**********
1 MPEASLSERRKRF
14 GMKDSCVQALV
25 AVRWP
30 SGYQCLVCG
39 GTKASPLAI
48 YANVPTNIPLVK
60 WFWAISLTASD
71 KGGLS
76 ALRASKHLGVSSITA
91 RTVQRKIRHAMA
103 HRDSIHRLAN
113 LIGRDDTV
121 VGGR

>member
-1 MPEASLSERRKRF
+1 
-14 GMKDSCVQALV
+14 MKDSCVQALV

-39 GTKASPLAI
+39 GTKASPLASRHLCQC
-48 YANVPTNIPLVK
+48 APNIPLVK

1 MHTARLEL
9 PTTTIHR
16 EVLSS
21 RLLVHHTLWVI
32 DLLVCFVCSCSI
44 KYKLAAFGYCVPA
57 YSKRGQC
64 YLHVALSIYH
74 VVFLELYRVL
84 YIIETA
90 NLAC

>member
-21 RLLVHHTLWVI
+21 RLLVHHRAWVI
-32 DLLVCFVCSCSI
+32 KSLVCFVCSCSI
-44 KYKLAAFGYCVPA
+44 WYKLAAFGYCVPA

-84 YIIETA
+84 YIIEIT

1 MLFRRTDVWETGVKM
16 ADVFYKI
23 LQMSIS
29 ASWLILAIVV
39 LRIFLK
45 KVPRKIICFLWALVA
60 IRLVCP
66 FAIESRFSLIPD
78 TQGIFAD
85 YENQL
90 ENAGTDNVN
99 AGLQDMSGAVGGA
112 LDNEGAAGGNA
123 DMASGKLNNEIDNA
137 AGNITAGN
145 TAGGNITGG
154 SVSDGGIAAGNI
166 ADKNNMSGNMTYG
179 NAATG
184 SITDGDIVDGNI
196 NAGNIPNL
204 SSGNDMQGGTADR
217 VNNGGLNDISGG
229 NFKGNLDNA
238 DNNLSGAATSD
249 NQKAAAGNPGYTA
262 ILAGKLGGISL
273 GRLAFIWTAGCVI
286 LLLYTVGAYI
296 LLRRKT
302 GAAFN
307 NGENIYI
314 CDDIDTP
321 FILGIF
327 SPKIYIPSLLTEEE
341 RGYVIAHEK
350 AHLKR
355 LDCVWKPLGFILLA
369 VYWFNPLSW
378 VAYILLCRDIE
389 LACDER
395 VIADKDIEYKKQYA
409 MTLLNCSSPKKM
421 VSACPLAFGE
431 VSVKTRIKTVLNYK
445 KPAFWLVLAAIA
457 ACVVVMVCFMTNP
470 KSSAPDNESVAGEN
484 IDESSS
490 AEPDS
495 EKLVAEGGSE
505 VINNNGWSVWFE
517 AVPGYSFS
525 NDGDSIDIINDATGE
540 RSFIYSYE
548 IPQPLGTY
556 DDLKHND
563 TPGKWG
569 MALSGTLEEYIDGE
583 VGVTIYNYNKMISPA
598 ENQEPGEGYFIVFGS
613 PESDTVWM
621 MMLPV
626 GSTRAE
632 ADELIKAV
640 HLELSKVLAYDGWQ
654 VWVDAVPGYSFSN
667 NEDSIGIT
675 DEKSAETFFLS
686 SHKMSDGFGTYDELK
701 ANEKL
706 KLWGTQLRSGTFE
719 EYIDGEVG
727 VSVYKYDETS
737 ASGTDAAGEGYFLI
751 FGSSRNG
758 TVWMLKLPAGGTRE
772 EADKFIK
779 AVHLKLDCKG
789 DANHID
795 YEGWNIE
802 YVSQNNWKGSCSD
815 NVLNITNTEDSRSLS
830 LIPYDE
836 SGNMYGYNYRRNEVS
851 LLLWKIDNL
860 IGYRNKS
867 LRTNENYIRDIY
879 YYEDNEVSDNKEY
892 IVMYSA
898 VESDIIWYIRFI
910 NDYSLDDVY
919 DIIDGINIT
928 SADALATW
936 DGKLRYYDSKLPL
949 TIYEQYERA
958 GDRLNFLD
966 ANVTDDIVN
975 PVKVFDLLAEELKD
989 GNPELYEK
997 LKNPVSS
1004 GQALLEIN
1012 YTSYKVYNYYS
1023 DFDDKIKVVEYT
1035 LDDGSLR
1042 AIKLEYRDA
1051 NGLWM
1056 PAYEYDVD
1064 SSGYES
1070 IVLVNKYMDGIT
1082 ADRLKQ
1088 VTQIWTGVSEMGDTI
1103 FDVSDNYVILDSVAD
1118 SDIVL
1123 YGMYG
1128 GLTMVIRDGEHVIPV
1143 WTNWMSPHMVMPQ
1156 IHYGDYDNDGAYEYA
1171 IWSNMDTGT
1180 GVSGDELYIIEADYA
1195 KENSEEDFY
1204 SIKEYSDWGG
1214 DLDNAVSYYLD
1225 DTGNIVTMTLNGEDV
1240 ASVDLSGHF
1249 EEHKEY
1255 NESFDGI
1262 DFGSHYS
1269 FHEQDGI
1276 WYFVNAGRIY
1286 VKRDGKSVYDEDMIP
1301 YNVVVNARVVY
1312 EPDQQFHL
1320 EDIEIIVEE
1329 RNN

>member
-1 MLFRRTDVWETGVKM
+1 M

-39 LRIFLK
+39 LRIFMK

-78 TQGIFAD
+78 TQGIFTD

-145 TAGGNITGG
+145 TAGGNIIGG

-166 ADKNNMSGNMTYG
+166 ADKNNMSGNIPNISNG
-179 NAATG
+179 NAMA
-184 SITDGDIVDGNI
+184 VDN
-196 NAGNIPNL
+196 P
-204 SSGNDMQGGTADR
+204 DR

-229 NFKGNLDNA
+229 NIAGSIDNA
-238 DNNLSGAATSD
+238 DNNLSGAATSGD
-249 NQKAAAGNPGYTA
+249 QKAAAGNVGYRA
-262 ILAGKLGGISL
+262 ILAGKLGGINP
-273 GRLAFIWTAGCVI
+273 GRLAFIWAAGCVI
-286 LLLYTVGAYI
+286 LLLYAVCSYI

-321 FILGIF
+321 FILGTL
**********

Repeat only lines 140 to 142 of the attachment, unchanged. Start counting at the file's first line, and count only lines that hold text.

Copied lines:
966 ANVTDDIVN
975 PVKVFDLLAEELKD
989 GNPELYEK